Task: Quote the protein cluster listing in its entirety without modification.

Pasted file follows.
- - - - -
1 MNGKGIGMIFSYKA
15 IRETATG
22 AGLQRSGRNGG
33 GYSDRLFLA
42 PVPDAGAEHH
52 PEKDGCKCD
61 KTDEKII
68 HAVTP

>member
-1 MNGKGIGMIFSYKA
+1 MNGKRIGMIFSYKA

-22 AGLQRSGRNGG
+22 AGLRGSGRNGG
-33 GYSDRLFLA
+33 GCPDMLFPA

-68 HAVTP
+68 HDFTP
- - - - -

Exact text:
1 MNGKGIGMIFSYKA
15 IRETATG
22 AGLQRSGRNGG
33 GYSDRLFLA
42 PVPDAGAEHH
52 PEKDGCKCD
61 KTDEKII
68 HAVTP

>member
-1 MNGKGIGMIFSYKA
+1 MNGKRIGMIFSYKA

-22 AGLQRSGRNGG
+22 AGLRGSGRNGG
-33 GYSDRLFLA
+33 GCPDMLFPA

-68 HAVTP
+68 HDFTP